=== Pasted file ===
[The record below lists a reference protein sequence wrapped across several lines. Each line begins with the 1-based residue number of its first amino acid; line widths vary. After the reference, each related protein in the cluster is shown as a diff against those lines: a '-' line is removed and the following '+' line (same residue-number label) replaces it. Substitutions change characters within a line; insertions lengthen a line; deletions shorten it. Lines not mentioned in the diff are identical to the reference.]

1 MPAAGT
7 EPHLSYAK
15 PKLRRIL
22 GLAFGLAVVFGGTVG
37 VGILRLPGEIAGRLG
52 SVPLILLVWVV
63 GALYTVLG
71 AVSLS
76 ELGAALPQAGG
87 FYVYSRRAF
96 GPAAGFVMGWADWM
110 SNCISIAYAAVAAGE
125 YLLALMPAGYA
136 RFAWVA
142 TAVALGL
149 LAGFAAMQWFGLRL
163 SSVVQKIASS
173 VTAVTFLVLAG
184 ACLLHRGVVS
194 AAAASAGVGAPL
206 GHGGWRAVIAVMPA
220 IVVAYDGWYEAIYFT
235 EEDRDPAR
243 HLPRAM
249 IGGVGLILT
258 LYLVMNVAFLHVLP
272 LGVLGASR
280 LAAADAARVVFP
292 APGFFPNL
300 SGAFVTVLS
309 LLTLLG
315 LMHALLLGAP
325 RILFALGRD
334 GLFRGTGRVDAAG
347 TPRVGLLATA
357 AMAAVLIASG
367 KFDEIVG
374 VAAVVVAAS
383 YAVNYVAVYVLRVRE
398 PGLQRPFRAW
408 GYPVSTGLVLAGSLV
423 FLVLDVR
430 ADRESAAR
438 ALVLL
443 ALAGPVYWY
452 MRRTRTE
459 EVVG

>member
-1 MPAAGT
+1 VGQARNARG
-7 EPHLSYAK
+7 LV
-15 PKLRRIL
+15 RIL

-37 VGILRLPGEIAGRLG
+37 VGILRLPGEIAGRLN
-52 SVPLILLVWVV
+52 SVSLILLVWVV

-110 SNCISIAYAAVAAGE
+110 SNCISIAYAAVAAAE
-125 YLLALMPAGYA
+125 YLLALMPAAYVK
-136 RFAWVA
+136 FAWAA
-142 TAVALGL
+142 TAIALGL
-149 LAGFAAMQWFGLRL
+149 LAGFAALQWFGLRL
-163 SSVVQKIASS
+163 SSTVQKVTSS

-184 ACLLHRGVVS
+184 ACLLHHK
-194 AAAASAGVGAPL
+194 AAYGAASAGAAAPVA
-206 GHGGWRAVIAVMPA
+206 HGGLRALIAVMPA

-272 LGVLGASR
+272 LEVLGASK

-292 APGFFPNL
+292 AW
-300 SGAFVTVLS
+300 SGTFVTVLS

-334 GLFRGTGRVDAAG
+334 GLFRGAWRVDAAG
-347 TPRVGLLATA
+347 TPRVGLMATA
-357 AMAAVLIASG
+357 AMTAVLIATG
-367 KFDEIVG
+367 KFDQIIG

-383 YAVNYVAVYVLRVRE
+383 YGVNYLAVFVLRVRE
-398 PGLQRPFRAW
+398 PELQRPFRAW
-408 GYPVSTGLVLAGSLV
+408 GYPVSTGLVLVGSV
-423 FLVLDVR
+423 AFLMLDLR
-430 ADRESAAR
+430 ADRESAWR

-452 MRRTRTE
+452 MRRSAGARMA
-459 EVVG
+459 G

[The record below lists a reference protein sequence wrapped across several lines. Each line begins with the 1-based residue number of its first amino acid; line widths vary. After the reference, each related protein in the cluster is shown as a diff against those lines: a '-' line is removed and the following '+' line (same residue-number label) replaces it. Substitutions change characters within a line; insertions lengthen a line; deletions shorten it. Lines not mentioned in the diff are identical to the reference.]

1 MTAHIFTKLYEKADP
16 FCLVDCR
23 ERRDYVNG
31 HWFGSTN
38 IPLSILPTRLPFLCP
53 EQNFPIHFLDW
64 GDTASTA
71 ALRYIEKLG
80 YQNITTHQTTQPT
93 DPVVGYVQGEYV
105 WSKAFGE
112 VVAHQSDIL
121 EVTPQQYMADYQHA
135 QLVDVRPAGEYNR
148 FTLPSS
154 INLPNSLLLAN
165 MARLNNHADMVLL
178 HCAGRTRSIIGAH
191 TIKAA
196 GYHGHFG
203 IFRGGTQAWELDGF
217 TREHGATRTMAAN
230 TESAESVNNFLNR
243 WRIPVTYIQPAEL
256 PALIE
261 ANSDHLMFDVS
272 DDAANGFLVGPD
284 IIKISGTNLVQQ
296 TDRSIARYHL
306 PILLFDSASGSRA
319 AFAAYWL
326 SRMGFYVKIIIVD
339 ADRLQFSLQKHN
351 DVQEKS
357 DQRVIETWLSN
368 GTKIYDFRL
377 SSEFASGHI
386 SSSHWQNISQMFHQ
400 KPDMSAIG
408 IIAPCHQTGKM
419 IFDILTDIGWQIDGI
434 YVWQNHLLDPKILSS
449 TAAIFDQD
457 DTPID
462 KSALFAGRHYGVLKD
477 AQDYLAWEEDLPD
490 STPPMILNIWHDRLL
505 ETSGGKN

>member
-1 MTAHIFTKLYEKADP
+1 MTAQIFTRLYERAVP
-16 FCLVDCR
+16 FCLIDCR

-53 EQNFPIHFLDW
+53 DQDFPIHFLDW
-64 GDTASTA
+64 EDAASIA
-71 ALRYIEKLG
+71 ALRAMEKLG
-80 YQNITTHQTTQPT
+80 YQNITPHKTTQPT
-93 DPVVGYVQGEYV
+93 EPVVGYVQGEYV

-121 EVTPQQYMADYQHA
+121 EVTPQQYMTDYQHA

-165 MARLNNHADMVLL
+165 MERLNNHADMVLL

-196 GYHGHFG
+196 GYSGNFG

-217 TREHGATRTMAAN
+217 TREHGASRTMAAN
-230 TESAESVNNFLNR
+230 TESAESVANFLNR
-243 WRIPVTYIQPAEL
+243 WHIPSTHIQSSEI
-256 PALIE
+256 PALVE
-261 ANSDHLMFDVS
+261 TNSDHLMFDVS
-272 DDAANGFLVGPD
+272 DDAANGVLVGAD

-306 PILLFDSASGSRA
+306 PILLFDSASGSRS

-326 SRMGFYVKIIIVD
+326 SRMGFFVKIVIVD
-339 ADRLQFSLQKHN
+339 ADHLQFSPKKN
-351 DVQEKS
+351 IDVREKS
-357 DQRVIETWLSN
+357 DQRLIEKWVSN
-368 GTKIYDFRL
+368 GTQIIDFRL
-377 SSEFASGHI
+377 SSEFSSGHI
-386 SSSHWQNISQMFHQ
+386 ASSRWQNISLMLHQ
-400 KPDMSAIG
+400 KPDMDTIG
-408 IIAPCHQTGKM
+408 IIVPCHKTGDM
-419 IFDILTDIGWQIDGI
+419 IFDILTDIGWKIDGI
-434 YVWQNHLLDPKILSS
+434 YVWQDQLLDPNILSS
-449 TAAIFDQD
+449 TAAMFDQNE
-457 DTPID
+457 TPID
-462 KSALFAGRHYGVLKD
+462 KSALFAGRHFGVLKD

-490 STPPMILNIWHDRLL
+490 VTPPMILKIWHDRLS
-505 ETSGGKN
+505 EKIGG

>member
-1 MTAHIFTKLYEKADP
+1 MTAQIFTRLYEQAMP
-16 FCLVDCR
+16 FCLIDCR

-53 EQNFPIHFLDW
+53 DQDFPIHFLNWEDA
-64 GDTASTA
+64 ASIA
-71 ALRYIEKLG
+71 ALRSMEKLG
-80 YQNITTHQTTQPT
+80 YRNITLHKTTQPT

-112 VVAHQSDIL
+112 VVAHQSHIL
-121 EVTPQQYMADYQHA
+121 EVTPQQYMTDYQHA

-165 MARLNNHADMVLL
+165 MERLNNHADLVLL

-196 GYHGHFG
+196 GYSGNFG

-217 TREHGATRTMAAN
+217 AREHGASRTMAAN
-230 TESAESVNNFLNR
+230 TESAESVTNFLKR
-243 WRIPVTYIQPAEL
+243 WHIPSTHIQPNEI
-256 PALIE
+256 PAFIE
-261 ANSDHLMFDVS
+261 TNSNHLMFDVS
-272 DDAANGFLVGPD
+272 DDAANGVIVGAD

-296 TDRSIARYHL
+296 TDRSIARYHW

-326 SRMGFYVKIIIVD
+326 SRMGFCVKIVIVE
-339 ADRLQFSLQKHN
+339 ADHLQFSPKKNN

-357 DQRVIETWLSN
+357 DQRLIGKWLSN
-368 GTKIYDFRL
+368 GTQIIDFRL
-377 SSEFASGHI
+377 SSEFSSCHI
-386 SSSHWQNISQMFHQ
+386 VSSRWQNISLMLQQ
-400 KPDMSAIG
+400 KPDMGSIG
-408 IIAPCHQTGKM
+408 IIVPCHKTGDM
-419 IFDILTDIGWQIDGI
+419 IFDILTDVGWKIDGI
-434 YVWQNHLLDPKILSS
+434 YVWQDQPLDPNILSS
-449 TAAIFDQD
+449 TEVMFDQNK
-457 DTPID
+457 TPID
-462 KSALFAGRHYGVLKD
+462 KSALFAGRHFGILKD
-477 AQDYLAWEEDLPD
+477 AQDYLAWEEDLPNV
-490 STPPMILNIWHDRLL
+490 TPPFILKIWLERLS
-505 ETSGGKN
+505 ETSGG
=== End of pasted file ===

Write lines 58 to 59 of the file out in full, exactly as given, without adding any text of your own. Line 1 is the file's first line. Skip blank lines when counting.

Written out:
-52 SVPLILLVWVV
+52 SVSLILLVWVV